Study highlights that vitamins cannot treat COVID-19

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Vitamin C, vitamin D and zinc were not found to lessen a patient’s chance of dying from COVID-19

A new review of COVID-19 hospitalization data by researchers at The University of Toledo in the US has found that taking immune-boosting supplements such as vitamin C, vitamin D and zinc do not lessen your chance of dying from COVID-19.

Early in the pandemic, healthcare providers tried a variety of micronutrients as potential therapies for the new illness. More recently, supplements have been promoted by some as an alternative to the safe and proven vaccines.

However, the researchers said there’s been little evidence those strategies work, despite the enduring interest in them.

Their analysis found no reduction in mortality for those being treated with vitamin D, vitamin C or zinc compared to patients who did not receive one of those three supplements.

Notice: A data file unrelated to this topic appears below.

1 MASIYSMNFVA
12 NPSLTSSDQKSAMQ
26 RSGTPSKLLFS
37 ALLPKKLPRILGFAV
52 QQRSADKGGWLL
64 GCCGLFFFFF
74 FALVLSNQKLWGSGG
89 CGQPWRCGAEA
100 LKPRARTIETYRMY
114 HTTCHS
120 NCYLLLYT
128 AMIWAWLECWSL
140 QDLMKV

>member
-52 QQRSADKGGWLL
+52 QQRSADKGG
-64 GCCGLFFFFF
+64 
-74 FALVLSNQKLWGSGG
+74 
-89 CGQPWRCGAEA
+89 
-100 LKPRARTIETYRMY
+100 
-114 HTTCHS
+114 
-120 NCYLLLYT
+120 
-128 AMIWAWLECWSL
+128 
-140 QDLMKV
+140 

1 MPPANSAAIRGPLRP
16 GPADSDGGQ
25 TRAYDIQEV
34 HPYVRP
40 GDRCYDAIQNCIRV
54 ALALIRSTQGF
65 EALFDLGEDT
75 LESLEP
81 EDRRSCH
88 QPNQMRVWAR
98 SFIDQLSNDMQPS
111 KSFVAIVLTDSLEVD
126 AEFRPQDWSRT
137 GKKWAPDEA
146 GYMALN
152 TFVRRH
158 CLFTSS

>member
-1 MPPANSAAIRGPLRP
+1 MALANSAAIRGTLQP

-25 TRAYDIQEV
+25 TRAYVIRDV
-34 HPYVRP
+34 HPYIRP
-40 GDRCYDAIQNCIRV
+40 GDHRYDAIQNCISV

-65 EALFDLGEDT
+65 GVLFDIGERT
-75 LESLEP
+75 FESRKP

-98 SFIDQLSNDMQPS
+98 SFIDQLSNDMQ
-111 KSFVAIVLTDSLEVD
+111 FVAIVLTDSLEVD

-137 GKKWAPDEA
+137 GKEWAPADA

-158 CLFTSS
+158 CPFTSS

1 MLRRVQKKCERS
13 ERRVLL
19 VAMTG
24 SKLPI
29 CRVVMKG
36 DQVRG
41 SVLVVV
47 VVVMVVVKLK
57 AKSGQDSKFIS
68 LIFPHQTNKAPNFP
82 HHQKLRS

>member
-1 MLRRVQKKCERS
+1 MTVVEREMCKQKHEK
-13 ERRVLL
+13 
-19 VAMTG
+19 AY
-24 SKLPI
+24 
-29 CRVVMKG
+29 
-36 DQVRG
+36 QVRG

They also did find that treatment with vitamin D may be associated with lower rates of intubation and shorter hospital stays, but the researchers say more rigorous study is needed to validate that finding.

Vitamin C and zinc were not associated with shorter hospital stays or lowering the chance a patient would be put on a ventilator.

Researchers caution that the study shouldn’t be interpreted as saying vitamin and mineral supplements are bad or should be avoided, but rather make it clear that they are not effective at preventing COVID-19 deaths.

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